Thousands of viewers tuned in as Married at First Sight UK returned to Channel 4.
Although many took the opportunity to tweet their shock and confusion at who would sign up for such a show – which sees two strangers getting married after being matched by a group of experts – and some argued the drama wasn’t on the level of Married at First Sight Australia, but the general consensus was that we definitely weren’t switching off.
Despite our reluctance towards slightly less-conventional reality shows, we can’t help but find ourselves glued to the screen whenever they’re on.
There’s just something about reality dating experiments that just keeps us coming back for more. In the case of Married at First Sight, we want to know if you can actually find lasting love the first time you meet someone.
We want our preconceptions to be proven wrong or to be taken on a journey that other dating shows, like say Love Island, can’t quite deliver any more.
Don’t get me wrong, I’ll definitely be tuning in every night when Love Island finally returns, but the unpredictability of shows like Married at First Sight outshines the “typical” dating experience (meeting, falling in love, and getting married etc.) of conventional dating shows.
In a world where the percentage of people meeting their partner online is rising, and sliding into the DMs of the person you fancy is no longer frowned upon, we want shows that reflect this. People fall in love in all types of ways, and quite frankly we want to see this in all its iterations.
Take Love Is Blind for instance. The series launched on Netflix earlier this year and within days of its release, fans were demanding more, leading to a reunion show filmed two years after the show was created.
When we first saw these couples talking to one another through a wall, the same thoughts we had while watching Married at First Sight came to mind: “Who would do this? This is crazy! This can’t work.”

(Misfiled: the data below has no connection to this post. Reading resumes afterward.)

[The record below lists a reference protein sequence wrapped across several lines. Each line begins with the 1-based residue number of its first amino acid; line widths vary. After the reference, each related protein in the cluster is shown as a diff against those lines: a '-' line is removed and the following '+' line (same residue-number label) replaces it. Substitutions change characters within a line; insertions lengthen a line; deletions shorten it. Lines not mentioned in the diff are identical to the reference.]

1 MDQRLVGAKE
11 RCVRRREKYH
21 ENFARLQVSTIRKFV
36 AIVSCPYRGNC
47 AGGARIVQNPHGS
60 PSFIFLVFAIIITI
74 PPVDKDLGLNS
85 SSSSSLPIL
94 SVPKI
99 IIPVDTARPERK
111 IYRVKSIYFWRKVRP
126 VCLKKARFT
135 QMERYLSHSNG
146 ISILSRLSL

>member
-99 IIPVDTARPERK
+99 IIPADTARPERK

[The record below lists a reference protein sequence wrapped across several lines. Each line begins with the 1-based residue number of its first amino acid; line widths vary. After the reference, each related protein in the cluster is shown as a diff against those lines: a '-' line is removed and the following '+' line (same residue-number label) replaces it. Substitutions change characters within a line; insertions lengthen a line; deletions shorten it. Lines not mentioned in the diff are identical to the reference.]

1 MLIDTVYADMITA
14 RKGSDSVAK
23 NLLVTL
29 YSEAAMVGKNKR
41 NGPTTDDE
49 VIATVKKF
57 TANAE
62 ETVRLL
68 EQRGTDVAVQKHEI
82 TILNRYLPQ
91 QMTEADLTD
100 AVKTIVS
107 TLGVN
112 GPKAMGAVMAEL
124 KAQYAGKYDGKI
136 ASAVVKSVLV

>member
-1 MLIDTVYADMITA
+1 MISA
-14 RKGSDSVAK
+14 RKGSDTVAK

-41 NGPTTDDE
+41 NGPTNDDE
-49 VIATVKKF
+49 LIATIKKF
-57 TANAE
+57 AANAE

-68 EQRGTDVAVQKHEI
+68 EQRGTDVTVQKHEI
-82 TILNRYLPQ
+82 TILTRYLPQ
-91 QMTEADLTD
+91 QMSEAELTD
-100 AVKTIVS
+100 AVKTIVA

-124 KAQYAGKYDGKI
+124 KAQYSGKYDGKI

Yet, there we were watching it, loving it and falling in love with Cameron and Lauren – who we can confirm are still together till this day.
Gone are the days of meeting the love of your life at a bus stop, now you might just meet him at the altar, or in a pod or overseas – as is the case with TLC’s 90 Day Fiancé, which from the title alone immediately draws you in.
First, you want to know what that even means. And then, when you watch the show – which follows a group of couples who have just 90 days to decide to marry before their fiancé’s visa expires – you can’t help but come back week after to week to find out if one, this is for real, and two, if 31-year-old Michael from Nigeria and 54-year-old Angela from America do actually get married.
You crave more information about that couple – who only communicate through a translator app due to language barriers – because while for some this might seem out of the ordinary, here we have it and they seem to be getting on just fine.
We’re not saying reality dating experiments always work, because as Married at First Sight’s success rate shows, that’s not necessarily the case.
But what they do, is invite us to a place that gets us thinking about things so many of us are quick to dismiss.
They keep us on our toes with the many twists and turns along the way, and almost combine documentary with entertainment as we learn about how people do things differently.
When it comes to reality dating experiments, we don’t know what’s coming next, and for that reason, we keep coming back for more!
Series five of Married at First Sight UK is on Channel 4 on Tuesday nights. Check out what else is on with our TV Guide.